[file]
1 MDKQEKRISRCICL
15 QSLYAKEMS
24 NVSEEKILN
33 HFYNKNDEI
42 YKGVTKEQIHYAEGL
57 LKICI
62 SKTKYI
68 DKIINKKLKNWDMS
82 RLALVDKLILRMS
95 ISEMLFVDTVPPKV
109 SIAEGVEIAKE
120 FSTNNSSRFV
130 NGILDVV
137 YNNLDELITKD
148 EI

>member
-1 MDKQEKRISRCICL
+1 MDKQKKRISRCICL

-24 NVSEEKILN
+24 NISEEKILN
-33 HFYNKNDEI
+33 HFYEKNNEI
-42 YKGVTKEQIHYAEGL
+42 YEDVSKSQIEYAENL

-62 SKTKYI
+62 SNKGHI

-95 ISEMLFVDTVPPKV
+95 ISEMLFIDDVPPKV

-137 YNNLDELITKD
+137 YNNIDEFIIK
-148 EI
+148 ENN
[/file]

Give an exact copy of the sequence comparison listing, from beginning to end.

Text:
1 MDKQEKRISRCICL
15 QSLYAKEMS
24 NVSEEKILN
33 HFYNKNDEI
42 YKGVTKEQIHYAEGL
57 LKICI
62 SKTKYI
68 DKIINKKLKNWDMS
82 RLALVDKLILRMS
95 ISEMLFVDTVPPKV
109 SIAEGVEIAKE
120 FSTNNSSRFV
130 NGILDVV
137 YNNLDELITKD
148 EI

>member
-1 MDKQEKRISRCICL
+1 MDKQKKRISRCICL

-24 NVSEEKILN
+24 NISEEKILN
-33 HFYNKNDEI
+33 HFYEKNNEI
-42 YKGVTKEQIHYAEGL
+42 YEDVSKSQIEYAENL

-62 SKTKYI
+62 SNKGHI

-95 ISEMLFVDTVPPKV
+95 ISEMLFIDDVPPKV

-137 YNNLDELITKD
+137 YNNIDEFIIK
-148 EI
+148 ENN